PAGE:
Insulin resistance, high cholesterol, fatty liver, greater risk for diabetes, heart disease, and stroke are all related to obesity, but are likely not caused by it, according to a review in Trends in Endocrinology and Metabolism.
In fact, obesity is the body's way of storing lipids where they belong, in fat tissue, in an effort to protect our other organs from lipids' toxic effects. It's when the surplus of calories coming in gets to be too much for our fat tissue to handle that those lipids wind up in other places they shouldn't be, and the cascade of symptoms known as metabolic syndrome sets in.
It comes down to simple facts that all of us know on some level or another: Americans since the 1950s eat too much high-calorie food loaded with carbs and fat and, thanks to modern technology, we move far too little. Until that changes, there isn't any end in sight to the growing epidemic of metabolic syndrome.
Still, our metabolisms aren't broken; the pathways that squirrel fat away as an energy source for use in lean times are just completely overwhelmed."We are pushing our homeostatic capability to the maximum," says Roger Unger, a researcher at the University of Texas Southwestern at Dallas. "Overnutrition used to be rare—reserved for those in the castle. Today, it's just the opposite. Bad calories are so cheap that anyone can afford to get overweight."
The authors say there is plenty of evidence in support of a protective role for obesity. Genetic manipulations in mice that increase or decrease fat formation have provided evidence that adipogenesis, meaning the generation of fat cells, delays other metabolic consequences of overeating. The reverse is also true, he writes. Obesity-resistant mice have in some cases been found to develop severe diabetes upon eating too much, as a result of lipid accumulation in tissues other than fat.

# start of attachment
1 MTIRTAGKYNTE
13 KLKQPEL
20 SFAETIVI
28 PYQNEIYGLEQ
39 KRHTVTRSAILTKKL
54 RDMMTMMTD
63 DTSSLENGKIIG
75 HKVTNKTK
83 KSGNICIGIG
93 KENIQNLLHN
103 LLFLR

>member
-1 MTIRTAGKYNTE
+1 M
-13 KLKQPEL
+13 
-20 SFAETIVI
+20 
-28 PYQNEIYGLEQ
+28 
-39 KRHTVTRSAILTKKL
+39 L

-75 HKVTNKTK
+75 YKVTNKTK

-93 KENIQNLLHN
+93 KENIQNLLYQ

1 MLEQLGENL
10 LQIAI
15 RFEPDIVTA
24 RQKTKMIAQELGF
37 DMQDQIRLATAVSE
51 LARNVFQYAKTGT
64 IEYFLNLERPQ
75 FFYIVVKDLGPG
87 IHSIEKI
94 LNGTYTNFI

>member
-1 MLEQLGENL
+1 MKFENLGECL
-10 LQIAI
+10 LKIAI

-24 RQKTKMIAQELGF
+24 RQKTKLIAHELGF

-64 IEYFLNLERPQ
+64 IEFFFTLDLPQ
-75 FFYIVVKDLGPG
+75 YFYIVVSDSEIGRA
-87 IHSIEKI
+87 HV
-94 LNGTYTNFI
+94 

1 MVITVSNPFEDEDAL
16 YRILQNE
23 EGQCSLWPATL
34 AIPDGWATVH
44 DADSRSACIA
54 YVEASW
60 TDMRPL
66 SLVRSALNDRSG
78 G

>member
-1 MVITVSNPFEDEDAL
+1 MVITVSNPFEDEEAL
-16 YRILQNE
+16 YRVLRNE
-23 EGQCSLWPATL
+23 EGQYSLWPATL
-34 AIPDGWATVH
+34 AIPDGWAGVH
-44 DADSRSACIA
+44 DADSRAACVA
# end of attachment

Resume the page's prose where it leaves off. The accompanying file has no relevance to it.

There is some disagreement in the field about whether insulin resistance is a primary cause of metabolic syndrome or just one of its features. But the authors say insulin resistance is likely a "passive byproduct" of fat deposition in the liver and muscle once storage in fat cells begins to fail.
It also makes sense that cells that have already taken on too much fat would begin to exclude glucose, causing its levels in blood and urine to rise. Once in cells, glucose becomes a substrate for the production of more fat. "The body is doing what we should have done—keep excess calories out—and it may be protective," says Unger.
At the center of the transition from protective obesity to metabolic syndrome is resistance to the fat hormone leptin, well known for its appetite-suppressing effects. The hormone is also responsible for partitioning fat in the body. The rise of leptin as fat stores grow is therefore an adaptive response, but that can only go so far before resistance sets in.
Based on the genes they carry, some people will be better able to sustain lipid storage in fat and can get away with being overweight, even obese, without the other symptoms. Eventually, though, the need to cut calories is something all of us will face.
"Once you reach a certain age, almost everybody is leptin resistant," Unger says. "Nature stops protecting you once you pass the reproductive years," requiring all of us to watch our diets and do exercise.
Citation: Roger H. Unger, Philipp E. Scherer, 'Gluttony, sloth and the metabolic syndrome: a roadmap to lipotoxicity', Trends in Endocrinology and Metabolism, March 2010; doi:10.1016/j.tem.2010.01.009
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